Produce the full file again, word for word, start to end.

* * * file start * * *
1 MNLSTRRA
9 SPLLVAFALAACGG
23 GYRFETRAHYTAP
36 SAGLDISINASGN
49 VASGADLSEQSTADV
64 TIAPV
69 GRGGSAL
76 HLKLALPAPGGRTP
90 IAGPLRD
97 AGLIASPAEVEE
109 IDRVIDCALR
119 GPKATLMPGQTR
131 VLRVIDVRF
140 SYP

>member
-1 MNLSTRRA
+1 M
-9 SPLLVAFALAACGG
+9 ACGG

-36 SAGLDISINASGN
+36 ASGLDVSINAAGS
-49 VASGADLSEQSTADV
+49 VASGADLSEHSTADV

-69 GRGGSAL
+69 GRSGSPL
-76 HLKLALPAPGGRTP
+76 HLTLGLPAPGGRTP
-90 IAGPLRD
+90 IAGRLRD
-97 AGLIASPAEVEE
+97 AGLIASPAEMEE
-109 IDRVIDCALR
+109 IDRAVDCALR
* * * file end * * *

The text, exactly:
1 MNLSTRRA
9 SPLLVAFALAACGG
23 GYRFETRAHYTAP
36 SAGLDISINASGN
49 VASGADLSEQSTADV
64 TIAPV
69 GRGGSAL
76 HLKLALPAPGGRTP
90 IAGPLRD
97 AGLIASPAEVEE
109 IDRVIDCALR
119 GPKATLMPGQTR
131 VLRVIDVRF
140 SYP

>member
-1 MNLSTRRA
+1 M
-9 SPLLVAFALAACGG
+9 ACGG

-36 SAGLDISINASGN
+36 ASGLDVSINAAGS
-49 VASGADLSEQSTADV
+49 VASGADLSEHSTADV

-69 GRGGSAL
+69 GRSGSPL
-76 HLKLALPAPGGRTP
+76 HLTLGLPAPGGRTP
-90 IAGPLRD
+90 IAGRLRD
-97 AGLIASPAEVEE
+97 AGLIASPAEMEE
-109 IDRVIDCALR
+109 IDRAVDCALR